Kevin

    Mast is deck stepped with a compression post between decks. The mast will be fully fitted out and rigged before being stepped, including the new masthead antenna and coax’ to service it. You are correct Kevin that the antenna and TG213 coax’ cable are connected via PL259 connectors, which reminds me that they will also need to be waterproofed.

    The connection will be above deck to keep the deck penetration to the minimum size of the cable diameter and to be able to hide the connection inside the mast.


    I am thinking that I will use something like self fusing “Tommy tape” but I am interested to know if anyone is aware of other products that might be considered more suited to the purpose.
    Larks

    “It’s impossible”, said pride.
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  9. #9
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    Default Re: Masthead VHF coax cable deck joiner/connection

    West Marine sells a PL29 set with a panel mount "female" with a cap (the housing is actually male thread). A short pigtail with a rubber grommet would do the job.

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    Default Re: Masthead VHF coax cable deck joiner/connection

    I am thinking that I will use something like self fusing “Tommy tape” but I am interested to know if anyone is aware of other products that might be considered more suited to the purpose.
    Up to you. A commercial boot may be available.

    I have SO-259 coax connectors exposed to weather atop my powerboat--and can point to any number of other same installs--without connector failure. They thread together quite tightly. I do have the cable taped where it enters the connector. That said, it is easier to climb on to a powerboat's top than it would be to go up in a bosun chair to service a masthead device, so.....

    Kevin
    There are two kinds of boaters: those who have run aground, and those who lie about it.

  11. #11
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    Default Re: Masthead VHF coax cable deck joiner/connection

    Quote Originally Posted by Breakaway View Post
    Up to you. A commercial boot may be available.

    I have SO-259 coax connectors exposed to weather atop my powerboat--and can point to any number of other same installs--without connector failure. They thread together quite tightly. I do have the cable taped where it enters the connector. That said, it is easier to climb on to a powerboat's top than it would be to go up in a bosun chair to service a masthead device, so.....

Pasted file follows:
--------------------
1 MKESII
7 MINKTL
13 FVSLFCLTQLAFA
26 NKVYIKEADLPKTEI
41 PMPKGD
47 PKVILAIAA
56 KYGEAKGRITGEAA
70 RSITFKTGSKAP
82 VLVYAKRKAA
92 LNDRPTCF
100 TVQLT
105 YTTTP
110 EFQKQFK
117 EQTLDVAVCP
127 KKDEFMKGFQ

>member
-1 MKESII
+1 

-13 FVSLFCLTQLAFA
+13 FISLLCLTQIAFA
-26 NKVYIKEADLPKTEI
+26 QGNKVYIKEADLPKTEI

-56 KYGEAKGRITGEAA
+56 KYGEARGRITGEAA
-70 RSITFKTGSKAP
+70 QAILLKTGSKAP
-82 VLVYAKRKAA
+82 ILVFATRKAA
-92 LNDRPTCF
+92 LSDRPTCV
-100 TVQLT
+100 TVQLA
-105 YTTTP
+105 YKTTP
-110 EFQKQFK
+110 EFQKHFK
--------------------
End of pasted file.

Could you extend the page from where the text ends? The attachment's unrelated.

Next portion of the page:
Kevin

    yes it’s that “commercial boot” idea that I’ve been trying to source Kevin - hence my question here. I assume (assumed) that this must be a fairly standard issue with a readily available boot or weather seal of some sort as the PL259 connector just doesn’t look particularly weatherproof to me:

    Larks

    “It’s impossible”, said pride.
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    “Give it a try”, whispered the heart.

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  12. #12
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    Default Re: Masthead VHF coax cable deck joiner/connection

    you might look into the type of silicone you use to seal the coax connector(s).. I've read of fumes from drying si., coating the conductive surfaces.. effecting the signal. there's a type of caulk that's electronics safe, and I'd stick to it..if you elect to use it to seal.
    Last edited by the_gr8t_waldo; 11-17-2021 at 08:20 PM.

  13. #13
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    Default Re: Masthead VHF coax cable deck joiner/connection

    Quote Originally Posted by Breakaway View Post
    Up to you. A commercial boot may be available.

    I have SO-259 coax connectors exposed to weather atop my powerboat--and can point to any number of other same installs--without connector failure. They thread together quite tightly. I do have the cable taped where it enters the connector. That said, it is easier to climb on to a powerboat's top than it would be to go up in a bosun chair to service a masthead device, so.....

    Kevin
    Kevin, would there be any benefit to using some heat-shrink tubing over the connection ?

    Rick
    Charter Member - - Professional Procrastinators Association of America - - putting things off since 1965 " I'll get around to it tomorrow, .... maybe "

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    Default Re: Masthead VHF coax cable deck joiner/connection

    Quote Originally Posted by the_gr8t_waldo View Post